Women in the federal public service may soon see their right to pay equity negotiated away at the bargaining table, which some say will critically undermine women’s internationally-recognized human right to equal pay for equal value of work.
According to the Harper government, Canadian taxpayers have covered over $4-billion in pay equity disputes and settlements heard at the Canadian Human Rights Commission (CHRC) since the right for equal pay was introduced in 1977. The government’s proposal – known as the Public Service Equitable Compensation Act – would forbid CHRC from hearing pay equity complaints from federal public servants – a body of 400,000 workers – and instead make it an issue for negotiations during collective bargaining, claiming that both the employer and the union will be responsible for ensuring equitable compensation.
The Act is rolled into Bill C-10 – the Budget Implementation Act, which includes urgent provisions for an economic stimulus – which cleared the House of Commons on March 4, despite criticism from all three opposition parties, and moved to the Senate the same day, where it presently being studied.
The Act received heavy criticism in the Fall Economic Update, contributing to a decision to prorogue Parliament.
Removing a Human Right
Patty Ducharme, the National Executive Vice-President for Public Service Alliance Canada (PSAC) – a 166,000-member union that represents federal public service workers – was furious that a convention of the Canadian Human Rights Act might be removed.
“You’re negotiating a human right at the bargaining table,” said Ducharme, explaining that pay equity may just get swapped in favour of other benefits. “It’s oppressive. It’s repressive. It’s ideologically-driven and heavy-handed.”
PSAC believes its members may be further jeopardized because the union is not allowed to assist its members in filing a pay equity complaint without receiving a $50,000 fine.
“Last time I checked, unions have a mandate that says they must represent their members,” said Ducharme. “There’s no public servant employee who has pockets deep enough to take on the federal government.”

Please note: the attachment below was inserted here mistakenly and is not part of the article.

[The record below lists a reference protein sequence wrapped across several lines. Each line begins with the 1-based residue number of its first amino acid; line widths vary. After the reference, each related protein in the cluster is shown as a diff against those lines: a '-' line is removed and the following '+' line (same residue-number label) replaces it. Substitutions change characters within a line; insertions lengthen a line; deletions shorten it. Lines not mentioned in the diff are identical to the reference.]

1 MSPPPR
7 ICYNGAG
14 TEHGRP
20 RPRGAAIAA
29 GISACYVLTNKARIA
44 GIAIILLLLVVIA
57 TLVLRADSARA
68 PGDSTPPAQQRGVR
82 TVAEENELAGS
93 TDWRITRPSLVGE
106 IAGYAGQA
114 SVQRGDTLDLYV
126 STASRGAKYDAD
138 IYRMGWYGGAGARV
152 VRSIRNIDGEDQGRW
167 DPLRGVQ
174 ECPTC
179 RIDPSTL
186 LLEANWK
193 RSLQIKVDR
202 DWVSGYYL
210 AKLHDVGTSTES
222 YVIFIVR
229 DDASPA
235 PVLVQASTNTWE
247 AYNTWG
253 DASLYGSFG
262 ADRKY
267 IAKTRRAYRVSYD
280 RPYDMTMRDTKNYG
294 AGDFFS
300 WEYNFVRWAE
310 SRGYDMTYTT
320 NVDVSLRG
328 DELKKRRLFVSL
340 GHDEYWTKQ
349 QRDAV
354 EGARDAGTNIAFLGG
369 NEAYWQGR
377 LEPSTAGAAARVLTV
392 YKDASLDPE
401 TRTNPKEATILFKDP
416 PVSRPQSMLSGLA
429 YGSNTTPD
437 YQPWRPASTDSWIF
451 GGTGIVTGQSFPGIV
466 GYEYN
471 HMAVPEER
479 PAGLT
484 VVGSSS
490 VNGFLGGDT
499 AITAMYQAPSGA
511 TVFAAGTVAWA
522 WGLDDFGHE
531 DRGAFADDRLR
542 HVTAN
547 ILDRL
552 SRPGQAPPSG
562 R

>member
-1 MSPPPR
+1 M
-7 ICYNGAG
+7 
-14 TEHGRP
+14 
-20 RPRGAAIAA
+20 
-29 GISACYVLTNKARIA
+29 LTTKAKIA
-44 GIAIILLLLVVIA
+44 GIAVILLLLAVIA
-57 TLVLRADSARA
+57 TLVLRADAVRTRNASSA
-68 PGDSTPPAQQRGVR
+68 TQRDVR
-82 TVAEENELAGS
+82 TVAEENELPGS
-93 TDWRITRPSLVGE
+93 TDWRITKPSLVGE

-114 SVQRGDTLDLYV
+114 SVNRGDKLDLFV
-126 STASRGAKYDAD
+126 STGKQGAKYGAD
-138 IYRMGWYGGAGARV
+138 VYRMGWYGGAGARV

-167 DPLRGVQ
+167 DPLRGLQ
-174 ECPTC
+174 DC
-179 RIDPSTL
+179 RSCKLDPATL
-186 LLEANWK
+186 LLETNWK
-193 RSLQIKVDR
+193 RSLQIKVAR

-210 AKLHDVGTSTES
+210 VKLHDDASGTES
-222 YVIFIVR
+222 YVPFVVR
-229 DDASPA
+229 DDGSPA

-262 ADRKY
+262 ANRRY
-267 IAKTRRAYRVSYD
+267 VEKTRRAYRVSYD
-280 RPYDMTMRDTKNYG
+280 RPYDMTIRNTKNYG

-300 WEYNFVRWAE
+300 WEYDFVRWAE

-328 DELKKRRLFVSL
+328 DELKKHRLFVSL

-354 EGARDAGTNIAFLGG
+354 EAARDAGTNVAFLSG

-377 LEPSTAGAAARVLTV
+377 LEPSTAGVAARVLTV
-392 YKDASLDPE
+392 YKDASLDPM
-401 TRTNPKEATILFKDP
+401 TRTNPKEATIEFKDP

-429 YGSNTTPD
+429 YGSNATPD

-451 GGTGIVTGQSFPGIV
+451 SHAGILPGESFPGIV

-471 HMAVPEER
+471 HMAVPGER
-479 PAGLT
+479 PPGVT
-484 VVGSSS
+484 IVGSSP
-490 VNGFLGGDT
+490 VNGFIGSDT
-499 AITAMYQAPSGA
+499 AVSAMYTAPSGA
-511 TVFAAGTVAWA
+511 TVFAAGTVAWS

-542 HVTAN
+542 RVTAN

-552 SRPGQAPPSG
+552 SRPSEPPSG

In 2000, after over 20 years in court, PSAC settled the largest pay equity case in Canada, leaving the federal government accountable to paying PSAC members $3.2-million in wage-gap differences and interest.
Sue Genge, National Representative (Women and Human Rights) for the Canadian Labour Congress (CLC), a federation of unions nation-wide, agreed that the bill has put PSAC in a difficult position.
“They’re caught,” Genge said. “PSAC has to represent their members, but they’ll be fined hundreds of thousands of dollars if they do.”
Ducharme admitted that PSAC was unsure how to proceed if the legislation passed through the Senate.
“To bring a pay equity case requires a lot of research studies,” Genge explained, noting that funding had been cut from many women’s groups that provided support during pay equity complaints. “You can’t only know how you do, but how everyone else does relative to you.”
Two Rights Regimes
“There will now be two regimes of pay equity in Canada,” explained Genge. “Federal public service workers will be subject to new legislation, while other federal sector employees – like crown corporations – will still be able to file under the Canadian Human Rights Commission.”
Over 80 female lawyers, academics, and professionals sent a letter to the Harper government urging the removal of the Act from the budget, on the basis of human rights violation.
“It undermines, rather than fulfills, the commitment to eliminating sex discrimination from pay practices, and does not provide women federal public servants with effective access to a remedy if their rights are violated,” the letter read.
Canada’s position on pay equity lies in stark contrast to recent policy shifts in the United States, as Obama’s first bill signed into law on January 29 improved the conditions for women to sue over pay equity.